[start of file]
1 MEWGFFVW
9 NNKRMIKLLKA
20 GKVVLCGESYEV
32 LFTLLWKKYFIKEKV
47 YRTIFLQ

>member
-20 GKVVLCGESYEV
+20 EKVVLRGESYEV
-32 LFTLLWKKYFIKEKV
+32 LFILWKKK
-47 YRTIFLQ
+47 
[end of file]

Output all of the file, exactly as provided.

1 MEWGFFVW
9 NNKRMIKLLKA
20 GKVVLCGESYEV
32 LFTLLWKKYFIKEKV
47 YRTIFLQ

>member
-20 GKVVLCGESYEV
+20 EKVVLRGESYEV
-32 LFTLLWKKYFIKEKV
+32 LFILWKKK
-47 YRTIFLQ
+47 